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quin trimming himself with an hatchet, hewing down a tree with a razor, making his tea "in a cauldron, and brewing his ale in a teapot
§4. Upon a review of our account of the Tropes of Rhetoric, we may fee the justice of Mr BLACKWALL's obfervation, that " it is plain "there is a general analogy and relation be"tween all Tropes; and that in all of them a "man uses a foreign or ftrange word instead of "a proper one, and therefore fays one thing. " and means fomething different. When he
fays one thing, and means another almoft the "fame, it is a Synecdoche or Comprehenfion; when he fays one thing, and means another mutually depending, it is a Metonymy; when he fays one thing, and means another opposite or contrary, it is an Irony; when he fays one thing, and means another like to it, it is a Metaphor; a Metaphor continued, and often "repeated, is an Allegory; a Metaphor, carried "to a great degree of boldnefs, is an Hyper
bole; and when at firft found it feems a little harfh and fhocking, and may be imagined to carry fome impropriety in it, it is a Cata "chrefis +."
§ 5. The celebrated VIDA has given us fuch a very juft and beautiful account of the nature H 4 of
* POPE's Art of Sinking, vol. vi. page 191.
of Tropes, and their feveral kinds, that I think proper to annex to our Discourse concerning them a translation of his very fine verfes upon our fubject; and the Reader will excufe me, if along with them I translate fome lines of our Author that belong not to the Tropes, but the Figures of Rhetoric, the last of which have not as yet been considered by us,
Obferve how proper names afide are thrown,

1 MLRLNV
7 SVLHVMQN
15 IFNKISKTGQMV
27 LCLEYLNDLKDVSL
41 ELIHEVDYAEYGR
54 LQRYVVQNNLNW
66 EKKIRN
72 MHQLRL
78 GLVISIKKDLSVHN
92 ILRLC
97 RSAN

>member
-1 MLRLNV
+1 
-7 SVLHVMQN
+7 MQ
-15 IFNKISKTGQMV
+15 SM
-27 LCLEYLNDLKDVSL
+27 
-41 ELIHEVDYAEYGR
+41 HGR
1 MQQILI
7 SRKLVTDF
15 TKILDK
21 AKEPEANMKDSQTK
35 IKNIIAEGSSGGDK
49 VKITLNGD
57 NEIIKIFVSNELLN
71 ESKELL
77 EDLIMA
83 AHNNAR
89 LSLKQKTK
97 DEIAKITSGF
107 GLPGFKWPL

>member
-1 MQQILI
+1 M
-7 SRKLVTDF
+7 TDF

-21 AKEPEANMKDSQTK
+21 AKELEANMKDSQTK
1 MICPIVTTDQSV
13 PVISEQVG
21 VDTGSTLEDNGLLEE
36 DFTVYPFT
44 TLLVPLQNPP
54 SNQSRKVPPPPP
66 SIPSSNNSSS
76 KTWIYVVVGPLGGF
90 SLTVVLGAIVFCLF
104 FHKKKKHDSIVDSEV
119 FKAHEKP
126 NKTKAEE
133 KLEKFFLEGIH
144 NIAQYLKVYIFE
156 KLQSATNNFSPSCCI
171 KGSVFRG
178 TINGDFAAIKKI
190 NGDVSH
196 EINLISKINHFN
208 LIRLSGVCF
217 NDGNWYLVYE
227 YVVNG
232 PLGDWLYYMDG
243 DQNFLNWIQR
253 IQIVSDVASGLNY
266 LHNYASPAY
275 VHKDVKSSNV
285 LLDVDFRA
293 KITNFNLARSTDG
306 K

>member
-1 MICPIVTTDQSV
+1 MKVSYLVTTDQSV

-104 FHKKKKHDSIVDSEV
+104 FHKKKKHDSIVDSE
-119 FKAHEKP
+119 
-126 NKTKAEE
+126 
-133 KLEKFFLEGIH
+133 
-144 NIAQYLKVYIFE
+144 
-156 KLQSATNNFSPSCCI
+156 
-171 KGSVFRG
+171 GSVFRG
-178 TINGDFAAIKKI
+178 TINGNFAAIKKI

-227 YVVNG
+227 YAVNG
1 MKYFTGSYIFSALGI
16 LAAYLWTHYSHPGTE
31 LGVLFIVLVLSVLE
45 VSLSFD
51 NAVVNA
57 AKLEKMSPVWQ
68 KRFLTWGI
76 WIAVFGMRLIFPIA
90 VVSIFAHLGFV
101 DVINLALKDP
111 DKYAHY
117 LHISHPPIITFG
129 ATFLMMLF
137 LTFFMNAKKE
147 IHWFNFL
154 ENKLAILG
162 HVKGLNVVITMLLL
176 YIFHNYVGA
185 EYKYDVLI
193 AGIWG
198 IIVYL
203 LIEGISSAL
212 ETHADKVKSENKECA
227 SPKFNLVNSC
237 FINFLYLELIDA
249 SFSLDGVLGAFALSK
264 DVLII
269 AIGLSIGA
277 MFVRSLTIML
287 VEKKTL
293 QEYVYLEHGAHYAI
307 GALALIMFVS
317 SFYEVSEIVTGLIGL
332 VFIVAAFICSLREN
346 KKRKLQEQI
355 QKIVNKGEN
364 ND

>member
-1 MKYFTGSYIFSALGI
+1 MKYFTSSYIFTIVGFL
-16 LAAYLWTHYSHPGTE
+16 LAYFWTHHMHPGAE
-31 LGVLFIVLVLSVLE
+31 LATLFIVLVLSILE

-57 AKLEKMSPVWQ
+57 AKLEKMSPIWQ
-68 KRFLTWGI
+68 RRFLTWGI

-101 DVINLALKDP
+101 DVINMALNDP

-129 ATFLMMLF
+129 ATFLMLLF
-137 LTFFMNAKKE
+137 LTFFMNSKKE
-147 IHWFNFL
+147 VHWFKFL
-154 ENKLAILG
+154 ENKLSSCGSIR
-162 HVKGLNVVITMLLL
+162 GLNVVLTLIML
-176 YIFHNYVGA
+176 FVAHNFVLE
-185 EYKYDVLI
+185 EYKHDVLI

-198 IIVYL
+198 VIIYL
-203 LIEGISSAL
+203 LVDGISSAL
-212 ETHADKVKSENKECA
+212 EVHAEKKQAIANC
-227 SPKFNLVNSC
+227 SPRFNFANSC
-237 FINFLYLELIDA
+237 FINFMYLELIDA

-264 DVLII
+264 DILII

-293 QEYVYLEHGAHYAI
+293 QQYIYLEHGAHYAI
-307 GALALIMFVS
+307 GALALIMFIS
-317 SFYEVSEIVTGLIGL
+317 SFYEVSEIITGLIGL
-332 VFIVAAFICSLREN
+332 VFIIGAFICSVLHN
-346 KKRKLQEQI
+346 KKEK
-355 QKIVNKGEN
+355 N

To things for which they were not first defign'd,
To quit their foreign for their native garb.
His Metaphors are fnatch'd from fighting fields,
So from fome neighb'ring hill, while we furvey
Paftures, and waving woods, and wander o'er
Secure th' attention, bear th' enraptur❜d mind,
A fubject mean and trivial in itfelf;
And, if the proper words are found too few,
Were for the pleasures they infpir'd preferr'd,
The fhout afcends the fkies. All heav'n around "Shakes with th' unfufferable noife." Anon How he repeats his words, that execrate : Ravage and havock and the plagues of war †?
O father! O my country! O the house "Of PRIAM once fo great! O JUPITER! "Imperial Tray is fmoking on the ground."
NEPTUNE fhall fometimes fignify the main 1,. And BACCHUS wine, and CERES corn intend:
• The Hyperbole. The Synecdoche.
+ An Ecphonefu.
The father shall denominate his race,
Their country trembles to its utmost bounds.
And gen'rous wine compos'd--What mean the ftreams
Poets will by a change of speech address
Sometimes a Bard profufe fhall pour his praise In words, while he a fenfe reverse intends †. "She doubtless was a moft deferving wife ‡, "Who, when his foes were rufhing thro' his doors, "Drew from her husband's head his faithful fword." "O to what heights of fame has DRANCES || foar'd! "How has he ftrew'd the fields with heaps of flain "And, fee the trophies which his valour gain'd!
What a rich pleasure oft pervades the mind,
Should PAN, tho' ARCADY was judge, contend; "Ev'n PAN, tho' ARCADY was judge, muft yield §." But tho' a Poet may have leave to foar In bold excurfions on his wing of fire, Let him be caution'd in his use of Tropes Not to exceed all bounds, and croud his verfe With what are scarce related to his theme. By harshness fome most shamefully offend,
A coward in VIRGIL.